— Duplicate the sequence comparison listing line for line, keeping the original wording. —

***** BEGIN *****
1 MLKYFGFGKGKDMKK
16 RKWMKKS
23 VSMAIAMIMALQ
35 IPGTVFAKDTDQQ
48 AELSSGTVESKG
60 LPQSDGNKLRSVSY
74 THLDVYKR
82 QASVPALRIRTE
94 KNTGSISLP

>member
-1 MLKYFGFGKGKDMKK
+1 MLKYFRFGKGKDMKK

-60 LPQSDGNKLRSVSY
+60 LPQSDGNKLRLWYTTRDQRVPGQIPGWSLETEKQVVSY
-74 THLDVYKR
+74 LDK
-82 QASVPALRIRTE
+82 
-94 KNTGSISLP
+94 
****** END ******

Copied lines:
1 MLKYFGFGKGKDMKK
16 RKWMKKS
23 VSMAIAMIMALQ
35 IPGTVFAKDTDQQ
48 AELSSGTVESKG
60 LPQSDGNKLRSVSY
74 THLDVYKR
82 QASVPALRIRTE
94 KNTGSISLP

>member
-1 MLKYFGFGKGKDMKK
+1 MLKYFRFGKGKDMKK

-60 LPQSDGNKLRSVSY
+60 LPQSDGNKLRLWYTTRDQRVPGQIPGWSLETEKQVVSY
-74 THLDVYKR
+74 LDK
-82 QASVPALRIRTE
+82 
-94 KNTGSISLP
+94 